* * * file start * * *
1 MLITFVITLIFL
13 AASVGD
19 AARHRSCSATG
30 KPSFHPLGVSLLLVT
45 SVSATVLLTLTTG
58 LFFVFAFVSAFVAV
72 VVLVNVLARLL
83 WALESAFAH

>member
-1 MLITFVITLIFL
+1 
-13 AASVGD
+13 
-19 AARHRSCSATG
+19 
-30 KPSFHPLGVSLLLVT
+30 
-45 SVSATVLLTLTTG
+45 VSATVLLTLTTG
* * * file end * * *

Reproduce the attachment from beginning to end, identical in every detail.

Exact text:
1 MLITFVITLIFL
13 AASVGD
19 AARHRSCSATG
30 KPSFHPLGVSLLLVT
45 SVSATVLLTLTTG
58 LFFVFAFVSAFVAV
72 VVLVNVLARLL
83 WALESAFAH

>member
-1 MLITFVITLIFL
+1 
-13 AASVGD
+13 
-19 AARHRSCSATG
+19 
-30 KPSFHPLGVSLLLVT
+30 
-45 SVSATVLLTLTTG
+45 VSATVLLTLTTG